Unions representing pilots at Southwest Airlines and American Airlines, both based in Texas, are asking for exemptions to President Joe Biden's pending vaccine mandate, with one of those unions warning that holiday travel could be disrupted if they have to comply.
In a Sept. 24 letter distributed to 15 officials across the FAA, Congress, DOT and others, the Allied Pilots Association, which represents 14,000 pilots at American, suggested mandatory vaccinations could cause disruptions across the aviation industry as airlines will be forced to “offer unpaid leaves of absence or, worse, implement mass terminations of unvaccinated pilots.”
“While it is not yet certain which Executive Order will apply to America's airlines, it is apparent that we will be subject to a vaccine mandate in either instance,” wrote APA’s President Eric Ferguson. Ferguson instead said it is "essential" for the White House to make “alternate means of compliance” with the mandate available for professional pilots.
APA’s proposal and where it stands: Earlier this month, Biden announced that his administration will require private businesses with 100 or more employees to get the vaccine or get tested weekly.
APA said some of its members were concerned about compliance because of documented medical reasons as well as “the potential for career-ending side effects” from the vaccine, citing stringent FAA medical tests pilots must pass in order to maintain their commercial pilots license. Alternative means, Ferguson said, could be regular testing of employees or “proof of natural immunity” for unvaccinated pilots that want to keep their jobs.
But that would mean companies would need to foot the bill for the weekly testing requirement. Tests vary widely in price, from $20 to as much as $150, depending on the type of test (rapid vs. PCR, for instance).
United Airlines, Frontier Airlines and Hawaiian Airlines have all mandated vaccines for their workforce and set tight limits for those trying to avoid getting the shot. Delta Air Lines, meanwhile, is tacking an additional $200 per month surcharge onto the company's health care plan for its unvaccinated workers.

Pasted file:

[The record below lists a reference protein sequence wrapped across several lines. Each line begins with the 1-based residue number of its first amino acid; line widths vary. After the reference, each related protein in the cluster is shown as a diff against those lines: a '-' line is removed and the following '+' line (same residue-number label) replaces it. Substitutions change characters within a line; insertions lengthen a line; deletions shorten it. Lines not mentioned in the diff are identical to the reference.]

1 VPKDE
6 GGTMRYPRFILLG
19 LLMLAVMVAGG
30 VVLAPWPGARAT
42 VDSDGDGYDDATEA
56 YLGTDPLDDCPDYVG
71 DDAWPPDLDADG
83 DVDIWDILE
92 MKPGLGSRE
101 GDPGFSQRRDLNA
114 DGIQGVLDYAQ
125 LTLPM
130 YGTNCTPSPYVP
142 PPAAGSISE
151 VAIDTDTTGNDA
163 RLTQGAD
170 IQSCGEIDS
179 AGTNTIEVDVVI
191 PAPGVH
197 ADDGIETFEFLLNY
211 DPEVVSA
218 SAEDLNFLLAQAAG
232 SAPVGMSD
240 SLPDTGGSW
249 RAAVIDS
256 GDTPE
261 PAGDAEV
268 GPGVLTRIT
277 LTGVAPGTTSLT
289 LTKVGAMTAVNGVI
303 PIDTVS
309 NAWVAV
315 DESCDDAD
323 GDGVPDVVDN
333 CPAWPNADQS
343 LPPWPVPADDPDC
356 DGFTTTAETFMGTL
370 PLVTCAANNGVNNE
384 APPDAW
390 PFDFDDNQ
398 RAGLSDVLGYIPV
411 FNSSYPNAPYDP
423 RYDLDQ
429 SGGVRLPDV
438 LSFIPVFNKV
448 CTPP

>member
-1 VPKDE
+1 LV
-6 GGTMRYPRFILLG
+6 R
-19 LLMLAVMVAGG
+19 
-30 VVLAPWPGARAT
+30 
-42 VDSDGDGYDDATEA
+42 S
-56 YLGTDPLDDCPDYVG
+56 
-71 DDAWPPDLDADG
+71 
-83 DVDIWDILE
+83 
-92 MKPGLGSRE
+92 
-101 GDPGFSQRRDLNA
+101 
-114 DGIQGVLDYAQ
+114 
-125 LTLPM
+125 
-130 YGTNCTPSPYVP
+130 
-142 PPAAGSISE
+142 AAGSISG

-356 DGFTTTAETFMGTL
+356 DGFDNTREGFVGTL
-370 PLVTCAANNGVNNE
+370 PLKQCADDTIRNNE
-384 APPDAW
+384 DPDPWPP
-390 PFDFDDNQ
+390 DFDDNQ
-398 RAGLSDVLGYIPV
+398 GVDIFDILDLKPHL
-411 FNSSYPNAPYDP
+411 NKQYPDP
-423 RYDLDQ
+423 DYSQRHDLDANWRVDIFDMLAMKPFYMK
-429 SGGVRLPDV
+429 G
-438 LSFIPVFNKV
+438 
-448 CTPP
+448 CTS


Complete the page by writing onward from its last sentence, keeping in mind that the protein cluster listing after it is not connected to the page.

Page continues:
At United, at least, the mandate seems to be having an effect. Last week, the airline said that more than 97 percent of its 67,000-strong workforce is now vaccinated following its first-in-class corporate mandate.
Airlines without mandates: Thus far, American has only encouraged its employees to get vaccinated, offering days off and some extra pay. It has stopped offering pay protections under its pandemic leave policy to those who contract Covid while unvaccinated.
Like American, Southwest has yet to set parameters on a vaccine mandate, and is awaiting further details from the administration. "We continue to strongly encourage our employees to seek and obtain vaccination, and to share their vaccination status with us,” Southwest told POLITICO earlier this month.
The Southwest Airlines Pilots Association, its pilot union, remains in a contentious relationship with the airline for the time being over a lawsuit involving claims of unfair labor practices during Covid, but SWAPA's members are aligned with APA on the idea that the vaccine poses undue side effects that could end a pilot's career.
"SWAPA’s stance is that it is each pilot’s right to choose whether or not to get the vaccine," the association said in an email Monday, mirroring direct language from APA's letter. "We are also concerned that the Executive Order’s anticipated 60-day implementation period for mandatory vaccinations could result in labor shortages and create serious operational problems for Southwest Airlines and its peers."
What’s next: APA says forcing pilots who’ve pressed on during the pandemic out of their jobs poses increased risk to an industry still reeling from Covid and the surging Delta variant.
Ferguson said he’s hopeful pilots' contributions are recognized as the administration considers “our request for approval of a permanent alternate means of compliance and an operationally feasible implementation period.”
The White House did not immediately return a request for comment.
This article originally appeared on POLITICO